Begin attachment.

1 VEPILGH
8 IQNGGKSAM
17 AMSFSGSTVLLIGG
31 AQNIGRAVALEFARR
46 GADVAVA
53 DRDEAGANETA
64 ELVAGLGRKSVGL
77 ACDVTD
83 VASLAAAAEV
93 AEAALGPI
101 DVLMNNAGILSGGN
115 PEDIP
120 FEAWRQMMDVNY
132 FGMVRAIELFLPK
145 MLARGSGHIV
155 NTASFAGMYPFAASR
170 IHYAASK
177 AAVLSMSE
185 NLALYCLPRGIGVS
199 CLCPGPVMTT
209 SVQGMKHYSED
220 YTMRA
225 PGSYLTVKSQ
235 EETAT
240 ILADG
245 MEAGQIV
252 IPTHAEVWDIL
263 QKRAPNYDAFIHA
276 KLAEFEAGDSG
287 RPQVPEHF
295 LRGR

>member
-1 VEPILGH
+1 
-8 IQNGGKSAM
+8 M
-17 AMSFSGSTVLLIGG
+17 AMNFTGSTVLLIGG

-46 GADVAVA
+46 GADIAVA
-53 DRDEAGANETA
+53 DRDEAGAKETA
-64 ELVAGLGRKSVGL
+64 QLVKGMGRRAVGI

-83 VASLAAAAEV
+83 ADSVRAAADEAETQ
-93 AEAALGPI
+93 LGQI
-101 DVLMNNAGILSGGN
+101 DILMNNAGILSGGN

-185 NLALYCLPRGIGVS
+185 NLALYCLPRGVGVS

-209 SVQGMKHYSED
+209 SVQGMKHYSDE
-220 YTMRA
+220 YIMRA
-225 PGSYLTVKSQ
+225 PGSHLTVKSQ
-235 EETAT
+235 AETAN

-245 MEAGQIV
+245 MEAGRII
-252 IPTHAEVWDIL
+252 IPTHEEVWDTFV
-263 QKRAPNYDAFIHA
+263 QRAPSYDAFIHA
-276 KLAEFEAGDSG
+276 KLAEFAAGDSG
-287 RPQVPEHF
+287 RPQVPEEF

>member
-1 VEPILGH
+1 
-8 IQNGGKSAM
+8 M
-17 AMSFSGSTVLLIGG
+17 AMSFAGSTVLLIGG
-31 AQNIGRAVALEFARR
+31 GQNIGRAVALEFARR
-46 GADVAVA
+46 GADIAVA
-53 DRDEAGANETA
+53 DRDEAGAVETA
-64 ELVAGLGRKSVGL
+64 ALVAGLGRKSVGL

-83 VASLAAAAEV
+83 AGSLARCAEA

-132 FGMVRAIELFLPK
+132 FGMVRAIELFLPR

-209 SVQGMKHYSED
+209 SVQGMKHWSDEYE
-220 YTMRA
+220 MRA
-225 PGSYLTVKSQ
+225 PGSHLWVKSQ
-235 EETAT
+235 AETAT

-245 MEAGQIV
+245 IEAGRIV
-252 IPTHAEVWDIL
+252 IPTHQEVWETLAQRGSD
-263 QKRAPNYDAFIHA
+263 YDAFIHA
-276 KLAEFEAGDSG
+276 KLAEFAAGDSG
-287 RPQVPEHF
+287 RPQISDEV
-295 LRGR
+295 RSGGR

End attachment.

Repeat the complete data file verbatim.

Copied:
1 VEPILGH
8 IQNGGKSAM
17 AMSFSGSTVLLIGG
31 AQNIGRAVALEFARR
46 GADVAVA
53 DRDEAGANETA
64 ELVAGLGRKSVGL
77 ACDVTD
83 VASLAAAAEV
93 AEAALGPI
101 DVLMNNAGILSGGN
115 PEDIP
120 FEAWRQMMDVNY
132 FGMVRAIELFLPK
145 MLARGSGHIV
155 NTASFAGMYPFAASR
170 IHYAASK
177 AAVLSMSE
185 NLALYCLPRGIGVS
199 CLCPGPVMTT
209 SVQGMKHYSED
220 YTMRA
225 PGSYLTVKSQ
235 EETAT
240 ILADG
245 MEAGQIV
252 IPTHAEVWDIL
263 QKRAPNYDAFIHA
276 KLAEFEAGDSG
287 RPQVPEHF
295 LRGR

>member
-1 VEPILGH
+1 
-8 IQNGGKSAM
+8 M
-17 AMSFSGSTVLLIGG
+17 AMNFTGSTVLLIGG

-46 GADVAVA
+46 GADIAVA
-53 DRDEAGANETA
+53 DRDEAGAKETA
-64 ELVAGLGRKSVGL
+64 QLVKGMGRRAVGI

-83 VASLAAAAEV
+83 ADSVRAAADEAETQ
-93 AEAALGPI
+93 LGQI
-101 DVLMNNAGILSGGN
+101 DILMNNAGILSGGN

-185 NLALYCLPRGIGVS
+185 NLALYCLPRGVGVS

-209 SVQGMKHYSED
+209 SVQGMKHYSDE
-220 YTMRA
+220 YIMRA
-225 PGSYLTVKSQ
+225 PGSHLTVKSQ
-235 EETAT
+235 AETAN

-245 MEAGQIV
+245 MEAGRII
-252 IPTHAEVWDIL
+252 IPTHEEVWDTFV
-263 QKRAPNYDAFIHA
+263 QRAPSYDAFIHA
-276 KLAEFEAGDSG
+276 KLAEFAAGDSG
-287 RPQVPEHF
+287 RPQVPEEF

>member
-1 VEPILGH
+1 
-8 IQNGGKSAM
+8 M
-17 AMSFSGSTVLLIGG
+17 AMSFAGSTVLLIGG
-31 AQNIGRAVALEFARR
+31 GQNIGRAVALEFARR
-46 GADVAVA
+46 GADIAVA
-53 DRDEAGANETA
+53 DRDEAGAVETA
-64 ELVAGLGRKSVGL
+64 ALVAGLGRKSVGL

-83 VASLAAAAEV
+83 AGSLARCAEA

-132 FGMVRAIELFLPK
+132 FGMVRAIELFLPR

-209 SVQGMKHYSED
+209 SVQGMKHWSDEYE
-220 YTMRA
+220 MRA
-225 PGSYLTVKSQ
+225 PGSHLWVKSQ
-235 EETAT
+235 AETAT

-245 MEAGQIV
+245 IEAGRIV
-252 IPTHAEVWDIL
+252 IPTHQEVWETLAQRGSD
-263 QKRAPNYDAFIHA
+263 YDAFIHA
-276 KLAEFEAGDSG
+276 KLAEFAAGDSG
-287 RPQVPEHF
+287 RPQISDEV
-295 LRGR
+295 RSGGR